BOGOTA (AlertNet) - When FARC rebels stormed her home, a small farm in central Colombia 42 years ago, Edelmira Reyes hid under the kitchen table, trembling with fear until they left.
"They told my parents we had less than 24 hours to leave our home," she said.
Within hours, the Reyes family fled their home, carrying the few possessions they could - clothes, pots, pans and a mattress - on their backs.
Reyes' younger cousin was taken away by at gunpoint.
"He's become one of the disappeared," Reyes, 65, said.
Almost five decades of conflict in Colombia has led to countless stories of civilians killed or forced to flee, of families broken up and intimidated, of orphans and widows.
But President Juan Manuel Santos' recent announcement of peace talks between the government and the leftist Revolutionary Armed Forces of Colombia (FARC) rebels has raised hopes that the suffering of generations may end.
"I have the conviction that we are facing a real opportunity to end the internal armed conflict in a definitive way" Santos told Colombians in a televised address earlier this month.
Tens of thousands of people have been killed in years of fighting between government troops, FARC rebels and other armed groups, including rightwing paramilitary forces. Nearly 4 million Colombians have been uprooted.
A further 3,800 civilians have been killed or wounded by landmines, many of which planted by the FARC, according to government figures.
With peace talks scheduled to begin Oct. 8 in the Norwegian capital, Oslo, before moving to Cuba, Colombia's victims are wondering what negotiations may bring for them.
HOPES AND FEARS
The two sides have agreed to address issues including the rights of victims and land ownership and redistribution. Families are hoping they will be able to find out what happened to their loved ones who have gone missing and or been killed.
But Santos' efforts to end Latin America’s longest-running insurgency have produced mixed feelings.
While most Colombians welcome the peace talks, not everyone shares the president's optimism.
"They (the FARC) never keep their word and are a bunch of liars. I don't believe a word they say," Reyes said.
Supermarket cashier in Bogota Beatriz Moreno was more optimistic.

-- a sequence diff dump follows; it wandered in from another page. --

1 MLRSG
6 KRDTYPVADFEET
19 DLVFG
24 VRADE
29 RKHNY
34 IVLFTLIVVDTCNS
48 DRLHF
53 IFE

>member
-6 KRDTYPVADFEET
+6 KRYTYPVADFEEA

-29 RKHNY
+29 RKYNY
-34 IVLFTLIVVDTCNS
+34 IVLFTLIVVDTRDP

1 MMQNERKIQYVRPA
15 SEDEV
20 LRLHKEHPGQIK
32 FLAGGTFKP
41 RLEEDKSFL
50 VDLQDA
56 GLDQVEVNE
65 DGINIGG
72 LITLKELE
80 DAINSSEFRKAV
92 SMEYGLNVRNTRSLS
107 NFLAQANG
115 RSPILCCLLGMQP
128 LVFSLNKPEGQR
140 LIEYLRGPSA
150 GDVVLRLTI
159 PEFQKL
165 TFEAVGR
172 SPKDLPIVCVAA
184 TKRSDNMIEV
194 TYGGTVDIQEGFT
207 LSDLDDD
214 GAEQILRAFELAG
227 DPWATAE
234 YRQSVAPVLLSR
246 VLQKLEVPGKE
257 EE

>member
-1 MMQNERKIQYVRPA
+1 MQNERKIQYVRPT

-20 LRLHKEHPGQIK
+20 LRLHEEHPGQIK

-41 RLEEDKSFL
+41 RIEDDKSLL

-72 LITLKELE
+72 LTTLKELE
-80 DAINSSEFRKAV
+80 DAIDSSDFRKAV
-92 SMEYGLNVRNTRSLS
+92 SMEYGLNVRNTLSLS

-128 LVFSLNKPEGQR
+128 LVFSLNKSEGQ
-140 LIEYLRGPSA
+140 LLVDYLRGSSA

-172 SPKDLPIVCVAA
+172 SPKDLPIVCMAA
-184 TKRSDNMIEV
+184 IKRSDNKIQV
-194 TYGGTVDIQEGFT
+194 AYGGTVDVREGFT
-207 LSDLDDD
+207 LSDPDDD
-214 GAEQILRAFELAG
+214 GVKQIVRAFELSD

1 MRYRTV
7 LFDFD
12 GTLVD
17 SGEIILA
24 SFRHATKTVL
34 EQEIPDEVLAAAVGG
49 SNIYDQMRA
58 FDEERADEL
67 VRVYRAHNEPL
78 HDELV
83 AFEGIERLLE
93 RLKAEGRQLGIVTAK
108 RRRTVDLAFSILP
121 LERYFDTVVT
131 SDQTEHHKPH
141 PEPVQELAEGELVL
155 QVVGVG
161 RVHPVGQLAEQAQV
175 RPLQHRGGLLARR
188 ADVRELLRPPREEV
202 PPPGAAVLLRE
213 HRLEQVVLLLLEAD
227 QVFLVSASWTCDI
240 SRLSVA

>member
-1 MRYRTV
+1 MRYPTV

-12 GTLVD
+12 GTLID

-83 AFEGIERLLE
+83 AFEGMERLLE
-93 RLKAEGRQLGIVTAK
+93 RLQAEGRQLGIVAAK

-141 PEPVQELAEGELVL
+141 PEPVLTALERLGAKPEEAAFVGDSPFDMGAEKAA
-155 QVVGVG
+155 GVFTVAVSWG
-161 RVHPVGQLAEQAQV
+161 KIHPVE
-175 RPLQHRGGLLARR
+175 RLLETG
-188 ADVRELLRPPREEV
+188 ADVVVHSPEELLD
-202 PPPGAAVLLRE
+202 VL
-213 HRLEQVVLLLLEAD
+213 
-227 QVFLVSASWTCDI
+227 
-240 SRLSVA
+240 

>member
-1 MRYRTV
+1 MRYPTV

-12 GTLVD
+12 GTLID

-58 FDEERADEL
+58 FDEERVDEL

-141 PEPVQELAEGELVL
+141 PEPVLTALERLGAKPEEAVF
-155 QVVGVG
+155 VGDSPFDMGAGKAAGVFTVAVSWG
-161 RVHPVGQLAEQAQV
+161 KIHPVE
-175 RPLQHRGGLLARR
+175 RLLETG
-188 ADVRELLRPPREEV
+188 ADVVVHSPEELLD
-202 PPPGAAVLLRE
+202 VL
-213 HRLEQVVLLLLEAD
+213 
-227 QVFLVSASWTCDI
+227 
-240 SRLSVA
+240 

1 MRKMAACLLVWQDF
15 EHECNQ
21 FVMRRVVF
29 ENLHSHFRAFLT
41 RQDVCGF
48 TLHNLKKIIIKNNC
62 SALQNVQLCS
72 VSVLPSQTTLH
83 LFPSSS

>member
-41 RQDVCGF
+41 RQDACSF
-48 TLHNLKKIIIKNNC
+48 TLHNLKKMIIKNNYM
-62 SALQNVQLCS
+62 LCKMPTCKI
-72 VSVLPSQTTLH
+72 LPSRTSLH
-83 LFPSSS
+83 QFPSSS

"I think this is the best chance we've had for ages. God willing an agreement is reached," she said.
A recent opinion poll published in Colombia's local press showed that nearly 80 percent of Colombians backed the president's decision to start peace talks with the FARC.
But when asked whether this would result in peace, nearly 60 percent said yes, while 34 percent said peace talks would only lead to more violence.
It's not the first time Colombia has sought peace with the FARC.
Most Colombians remember well the last time FARC and the government sat down at the negotiating table in 1999. The rebels had been granted a 16,000 square mile safe haven - the size of Switzerland - to kick start peace talks.
However, the FARC ended up using the demilitarised area as a holding pen for scores of hostages, and to beef up their ranks, train more fighters and consolidate their drug trafficking routes.
So what's different this time around?
To avoid repeating bitter experience, president Santos has vowed to "learn from the mistakes of the past".
Unlike past failed negotiations, there will be no ceasefire this time, no demilitarised area and talks will take place outside of Colombia, Santos has said.
Some of have interpreted this as a high risk strategy.
"I think it's right the president tries to bring peace but I'm not sure that not insisting on a ceasefire first is a good strategy," said Samuel Paez, a student at Javeriana University in Bogota.
"The guerrillas can just go on killing and kidnapping people during the peace talks," he said.
A decade-long U.S.-backed Colombian military offensive has weakened the FARC, killing several top commanders and reducing rebel numbers to around 8,000 fighters now.
In addition, Santos has been laying the groundwork for peace since he took office in 2010, creating a law that aims to provide compensation to millions of victims and help return land stolen by FARC and paramilitary groups to their rightful owners.
He has also pushed through a constitutional amendment that sets the legal framework for eventual peace with the rebels. The reform prohibits guerrilla leaders accused of crimes against humanity from holding political office.
"I ask the Colombian people for patience and strength," Santos said during a televised address. "There's no doubt it's time to turn the page."
No doubt, millions of Colombians are hoping, and praying, Santos will succeed.